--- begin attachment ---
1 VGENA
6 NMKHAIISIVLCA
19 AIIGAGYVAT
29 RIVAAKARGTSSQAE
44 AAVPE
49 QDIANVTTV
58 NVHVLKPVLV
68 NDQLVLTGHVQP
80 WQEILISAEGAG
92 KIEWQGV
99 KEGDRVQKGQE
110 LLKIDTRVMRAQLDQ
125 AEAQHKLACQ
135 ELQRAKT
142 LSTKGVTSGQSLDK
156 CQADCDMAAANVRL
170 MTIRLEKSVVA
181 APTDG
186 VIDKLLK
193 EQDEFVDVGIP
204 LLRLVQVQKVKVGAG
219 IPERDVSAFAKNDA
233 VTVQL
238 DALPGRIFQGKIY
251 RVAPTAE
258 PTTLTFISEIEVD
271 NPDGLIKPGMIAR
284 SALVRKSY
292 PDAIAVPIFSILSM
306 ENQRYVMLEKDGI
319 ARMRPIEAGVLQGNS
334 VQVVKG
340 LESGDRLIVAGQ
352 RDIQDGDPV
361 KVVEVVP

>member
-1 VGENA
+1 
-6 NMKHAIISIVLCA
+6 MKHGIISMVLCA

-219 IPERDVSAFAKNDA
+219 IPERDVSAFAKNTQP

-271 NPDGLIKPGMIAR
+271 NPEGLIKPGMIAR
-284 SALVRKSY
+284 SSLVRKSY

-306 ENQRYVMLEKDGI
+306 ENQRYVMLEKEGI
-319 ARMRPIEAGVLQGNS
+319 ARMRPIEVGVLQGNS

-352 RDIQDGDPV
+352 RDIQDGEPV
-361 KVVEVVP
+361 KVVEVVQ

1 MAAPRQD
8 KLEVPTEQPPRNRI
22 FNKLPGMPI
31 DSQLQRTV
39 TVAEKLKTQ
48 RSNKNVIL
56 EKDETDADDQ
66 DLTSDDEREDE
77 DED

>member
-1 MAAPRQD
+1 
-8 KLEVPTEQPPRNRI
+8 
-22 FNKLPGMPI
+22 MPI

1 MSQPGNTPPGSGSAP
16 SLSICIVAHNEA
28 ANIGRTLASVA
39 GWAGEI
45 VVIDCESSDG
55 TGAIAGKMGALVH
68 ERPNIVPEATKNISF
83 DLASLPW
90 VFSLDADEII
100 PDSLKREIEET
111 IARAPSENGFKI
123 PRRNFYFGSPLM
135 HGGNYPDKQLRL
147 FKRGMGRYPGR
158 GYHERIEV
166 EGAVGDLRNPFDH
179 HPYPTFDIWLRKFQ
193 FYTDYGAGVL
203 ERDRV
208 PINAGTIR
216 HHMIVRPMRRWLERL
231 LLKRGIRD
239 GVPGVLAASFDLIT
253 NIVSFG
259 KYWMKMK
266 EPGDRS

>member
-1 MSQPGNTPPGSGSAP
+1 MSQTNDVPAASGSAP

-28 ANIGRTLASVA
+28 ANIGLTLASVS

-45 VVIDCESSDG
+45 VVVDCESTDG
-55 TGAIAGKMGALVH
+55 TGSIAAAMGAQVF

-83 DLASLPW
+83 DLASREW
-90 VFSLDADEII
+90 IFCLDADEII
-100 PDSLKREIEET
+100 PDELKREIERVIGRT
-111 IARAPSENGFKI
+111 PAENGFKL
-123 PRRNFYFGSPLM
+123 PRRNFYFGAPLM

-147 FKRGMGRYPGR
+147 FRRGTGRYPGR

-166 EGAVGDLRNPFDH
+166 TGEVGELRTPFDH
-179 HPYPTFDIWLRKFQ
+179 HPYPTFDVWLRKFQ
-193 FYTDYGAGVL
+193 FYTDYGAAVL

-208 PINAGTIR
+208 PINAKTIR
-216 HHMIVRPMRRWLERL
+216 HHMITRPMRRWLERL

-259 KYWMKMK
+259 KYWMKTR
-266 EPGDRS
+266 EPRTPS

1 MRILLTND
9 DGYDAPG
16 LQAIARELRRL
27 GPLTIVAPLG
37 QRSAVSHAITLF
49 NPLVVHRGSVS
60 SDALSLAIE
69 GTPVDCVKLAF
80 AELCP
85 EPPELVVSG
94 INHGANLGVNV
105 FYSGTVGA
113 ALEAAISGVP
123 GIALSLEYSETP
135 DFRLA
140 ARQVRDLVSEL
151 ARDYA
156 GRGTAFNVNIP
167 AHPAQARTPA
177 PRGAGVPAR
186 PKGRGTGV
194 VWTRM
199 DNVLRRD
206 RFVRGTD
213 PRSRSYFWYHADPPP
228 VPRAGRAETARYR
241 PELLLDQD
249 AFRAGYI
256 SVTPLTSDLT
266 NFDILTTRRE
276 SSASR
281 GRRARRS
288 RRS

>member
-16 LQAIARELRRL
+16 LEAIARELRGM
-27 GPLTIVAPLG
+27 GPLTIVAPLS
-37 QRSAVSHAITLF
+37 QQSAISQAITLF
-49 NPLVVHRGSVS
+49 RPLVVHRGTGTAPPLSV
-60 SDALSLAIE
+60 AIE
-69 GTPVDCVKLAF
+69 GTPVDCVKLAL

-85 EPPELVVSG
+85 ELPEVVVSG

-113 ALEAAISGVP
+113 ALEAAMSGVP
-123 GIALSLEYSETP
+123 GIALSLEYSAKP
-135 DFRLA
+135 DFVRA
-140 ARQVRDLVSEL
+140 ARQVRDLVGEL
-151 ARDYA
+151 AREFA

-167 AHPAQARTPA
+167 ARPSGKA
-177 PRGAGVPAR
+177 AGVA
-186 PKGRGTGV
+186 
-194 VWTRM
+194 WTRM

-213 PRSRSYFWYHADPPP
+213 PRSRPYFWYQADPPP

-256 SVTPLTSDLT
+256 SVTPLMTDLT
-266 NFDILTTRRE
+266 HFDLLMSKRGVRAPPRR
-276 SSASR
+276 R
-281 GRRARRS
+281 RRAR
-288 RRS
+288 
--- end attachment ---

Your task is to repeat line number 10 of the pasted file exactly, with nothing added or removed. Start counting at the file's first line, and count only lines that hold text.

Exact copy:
92 KIEWQGV